Ofrit Peres is a musician and teacher with an extensive performance background and eight years of experience teaching young children. She is the founder and creator of Rug Bug (www.rugbugny.com), a Brooklyn based company. They create environmental programs, workshops, events and products and give families with young children an opportunity to experience music, movement, art and play with an emphasis on caring for the earth and giving back to those in need.

Leave us a comment!

1 Comment
  1. CommentsMike   |  Sunday, 10 April 2011 at 2:39 am

    Hi Ofrit, people in the States tend to wish ‘Happy Holidays’ around December to be inclusive. People in Israel and Jewish-Americans in New York were very open and welcoming to me, a non-Jew. Identity can be confusing, but just being who you are seems to work. Shalom and Mazel Tov, Mike









Notify me of follow-up comments via e-mail.
Or leave your email address and click here to receive email notifications of new comments without leaving a comment yourself.

Get weekly updates right in your inbox so you don't miss out!



A Children's Book for Raising Global Citizens

Every life is a story. It’s easier to understand someone when you know their story.

Why I Travel 13 Hours Alone with My Kids Every Chance I Get

Travelling with children, while definitely more of a mission, contradicts the old saying that “life is about the journey, not the destination.”

A Diverse Book for Preschoolers in Celebration of Multicultural Children's Book Day

A book that honestly and simply celebrates the every day diversity that children experience.

Why My African Feminist Mother Gave Me the Identity of My Father's Tribe

She gave me an identity so different from her own.

2 Children’s Books about Jamaica

Explore Jamaica with your child.

Costa Rica with Kids: Two Weeks of Family Travel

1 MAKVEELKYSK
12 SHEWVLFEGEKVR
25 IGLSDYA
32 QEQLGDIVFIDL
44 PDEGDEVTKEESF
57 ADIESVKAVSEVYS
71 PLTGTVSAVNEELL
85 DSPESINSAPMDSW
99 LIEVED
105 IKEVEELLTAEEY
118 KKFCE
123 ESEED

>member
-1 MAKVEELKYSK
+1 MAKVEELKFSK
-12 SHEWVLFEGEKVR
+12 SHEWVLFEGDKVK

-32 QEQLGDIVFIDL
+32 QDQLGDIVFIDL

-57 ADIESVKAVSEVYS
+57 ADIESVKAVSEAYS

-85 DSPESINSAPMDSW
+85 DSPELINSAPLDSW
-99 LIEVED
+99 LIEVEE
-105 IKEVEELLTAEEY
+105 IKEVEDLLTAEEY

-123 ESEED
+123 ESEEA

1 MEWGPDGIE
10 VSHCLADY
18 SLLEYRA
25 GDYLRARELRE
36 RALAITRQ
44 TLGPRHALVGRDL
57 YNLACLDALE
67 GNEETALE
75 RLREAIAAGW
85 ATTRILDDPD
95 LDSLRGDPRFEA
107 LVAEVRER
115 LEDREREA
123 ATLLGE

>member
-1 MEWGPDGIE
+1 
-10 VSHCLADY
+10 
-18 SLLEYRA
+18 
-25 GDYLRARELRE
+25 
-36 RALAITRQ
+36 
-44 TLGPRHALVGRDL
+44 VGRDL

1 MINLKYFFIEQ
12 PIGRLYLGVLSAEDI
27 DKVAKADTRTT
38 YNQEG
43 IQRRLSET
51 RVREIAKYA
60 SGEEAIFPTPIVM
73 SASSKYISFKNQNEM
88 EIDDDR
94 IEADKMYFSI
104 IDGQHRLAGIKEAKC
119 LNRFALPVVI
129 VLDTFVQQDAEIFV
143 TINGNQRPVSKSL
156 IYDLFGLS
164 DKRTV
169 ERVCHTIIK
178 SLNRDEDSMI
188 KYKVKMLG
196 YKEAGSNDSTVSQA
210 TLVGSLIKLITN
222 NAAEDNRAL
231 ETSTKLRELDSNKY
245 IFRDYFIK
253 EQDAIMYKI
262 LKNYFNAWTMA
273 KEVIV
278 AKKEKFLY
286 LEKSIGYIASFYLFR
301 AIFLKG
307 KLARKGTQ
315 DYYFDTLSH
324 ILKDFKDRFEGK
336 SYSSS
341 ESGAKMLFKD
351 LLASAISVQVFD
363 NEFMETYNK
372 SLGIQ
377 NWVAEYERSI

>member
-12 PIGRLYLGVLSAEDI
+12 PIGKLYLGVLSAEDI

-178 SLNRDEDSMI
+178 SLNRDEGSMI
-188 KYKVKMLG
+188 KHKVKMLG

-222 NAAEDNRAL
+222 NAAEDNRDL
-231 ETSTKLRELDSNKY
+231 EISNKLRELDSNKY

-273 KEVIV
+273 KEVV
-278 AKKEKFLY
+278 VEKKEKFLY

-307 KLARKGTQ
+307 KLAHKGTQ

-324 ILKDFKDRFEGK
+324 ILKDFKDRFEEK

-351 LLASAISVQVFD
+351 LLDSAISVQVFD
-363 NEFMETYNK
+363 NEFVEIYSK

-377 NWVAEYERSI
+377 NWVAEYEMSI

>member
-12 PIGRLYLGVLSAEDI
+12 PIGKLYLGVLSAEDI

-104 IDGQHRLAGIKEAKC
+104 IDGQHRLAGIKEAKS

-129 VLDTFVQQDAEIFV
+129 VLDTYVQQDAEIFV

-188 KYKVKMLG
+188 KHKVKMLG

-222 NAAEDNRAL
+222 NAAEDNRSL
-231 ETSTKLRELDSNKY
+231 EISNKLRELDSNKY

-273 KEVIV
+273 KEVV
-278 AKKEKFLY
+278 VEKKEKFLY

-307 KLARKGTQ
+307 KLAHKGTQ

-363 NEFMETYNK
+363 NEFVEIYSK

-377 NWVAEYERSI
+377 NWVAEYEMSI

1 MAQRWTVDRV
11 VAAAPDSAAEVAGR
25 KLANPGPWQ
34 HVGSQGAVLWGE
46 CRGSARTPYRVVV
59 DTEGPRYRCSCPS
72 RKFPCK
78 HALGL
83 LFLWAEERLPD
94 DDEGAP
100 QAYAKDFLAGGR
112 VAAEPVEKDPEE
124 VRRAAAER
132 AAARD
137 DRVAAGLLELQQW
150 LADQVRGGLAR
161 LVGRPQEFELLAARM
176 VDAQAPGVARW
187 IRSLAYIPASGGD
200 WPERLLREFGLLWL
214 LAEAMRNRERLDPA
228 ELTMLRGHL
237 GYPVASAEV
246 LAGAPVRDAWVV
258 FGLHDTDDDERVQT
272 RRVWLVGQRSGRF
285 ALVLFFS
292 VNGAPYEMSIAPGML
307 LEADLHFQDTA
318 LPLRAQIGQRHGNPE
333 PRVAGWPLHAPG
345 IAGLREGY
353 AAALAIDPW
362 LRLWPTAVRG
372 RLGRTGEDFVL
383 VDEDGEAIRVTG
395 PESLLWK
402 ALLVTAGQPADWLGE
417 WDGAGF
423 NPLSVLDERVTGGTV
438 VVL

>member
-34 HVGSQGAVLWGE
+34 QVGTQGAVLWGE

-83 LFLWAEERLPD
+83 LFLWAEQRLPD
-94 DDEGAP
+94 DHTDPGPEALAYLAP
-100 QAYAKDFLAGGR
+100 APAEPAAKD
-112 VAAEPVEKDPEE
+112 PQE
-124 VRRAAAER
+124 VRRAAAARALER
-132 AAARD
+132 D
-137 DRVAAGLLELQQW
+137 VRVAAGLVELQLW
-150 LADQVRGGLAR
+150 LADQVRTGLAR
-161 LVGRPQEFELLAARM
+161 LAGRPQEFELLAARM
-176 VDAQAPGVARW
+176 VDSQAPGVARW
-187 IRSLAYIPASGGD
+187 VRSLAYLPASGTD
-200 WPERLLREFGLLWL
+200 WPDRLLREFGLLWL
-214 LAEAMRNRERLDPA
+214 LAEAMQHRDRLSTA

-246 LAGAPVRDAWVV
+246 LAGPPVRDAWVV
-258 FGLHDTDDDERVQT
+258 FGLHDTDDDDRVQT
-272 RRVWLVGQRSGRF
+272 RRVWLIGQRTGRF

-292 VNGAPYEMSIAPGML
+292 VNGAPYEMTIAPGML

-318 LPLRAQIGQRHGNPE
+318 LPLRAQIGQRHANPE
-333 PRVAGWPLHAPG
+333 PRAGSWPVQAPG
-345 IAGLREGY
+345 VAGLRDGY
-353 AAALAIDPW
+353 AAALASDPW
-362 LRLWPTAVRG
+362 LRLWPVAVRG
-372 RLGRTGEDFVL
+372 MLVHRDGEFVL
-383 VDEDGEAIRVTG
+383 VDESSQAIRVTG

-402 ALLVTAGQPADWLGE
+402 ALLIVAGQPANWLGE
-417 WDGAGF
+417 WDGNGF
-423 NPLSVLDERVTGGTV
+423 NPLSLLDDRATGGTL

Two weeks of Pura Vida in a country with so much to offer families.

Should I Worry about My Child's Accent in Her Foreign Language?

See why Dr. Gupta takes offense to this question and where children learn accents from

How to raise trilingual kids when exposure to Dad's language is limited

My kids only get 1-2 hours of the minority language per day-help!
[…] Peru, 97 percent of newborns are breastfed, according to LLLI. In Culture Parent reported that 69 percent of Peruvian children are breastfed exclusively from birth to five months, and ou...
From Breastfeeding Around the World
Hi I was googling Islamic beliefs when I came across your post. We are American and our neighbors are from Pakistan I think. Our kids love playing together but their dad doesn't allow the kids to co...
From An Islamic Perspective on Child-Rearing and Discipline
Mother’s Day is the most perfect and accurate Occasion to express your Love and Gratitude towards Mothe...
From Holi Craft: Straw Painting
[…] Muslims fast for 30 days every year for Ramadan, which is one of the five pillars of Islam. Ramadan this year is happening during most of the month […...
From Ramadan: June 28-July 28
[…] Raising a Little Buddha – Part 1, InCulture Parent — Post by a Buddhist Minister about raising an enlightened child.  It starts with intimacy, communication, and community. [R...
From How to Raise an Enlightened Child — Part I
[…] Breastfeeding in Jordan, InCulture Parent — Not as restrictive as one might think. […...
From Breastfeeding in Jordan
[…] Best and Worst Countries to be a Mother, InCulture Parent – “The 2010 Mothers’ Index rates 160 countries (43 developed nations and 117 in the developing world) in terms of th...
From Best and Worst Countries to be a Mother
[…] Why Americans Value Independent and Competitive Kids, InCultureParent — Interesting look at how our values impact our interactions with our children (babies in particular). […...
From Why Americans Value Independent and Competitive Kids
[…] Multiple Fathers and Healthier Children in the Amazon, InCulture Parent — a fascinating look at cultures in the Amazon where pregnant women have sex with more than one man as a means...
From Multiple Fathers and Healthier Children in the Amazon

More Tradition and Parenting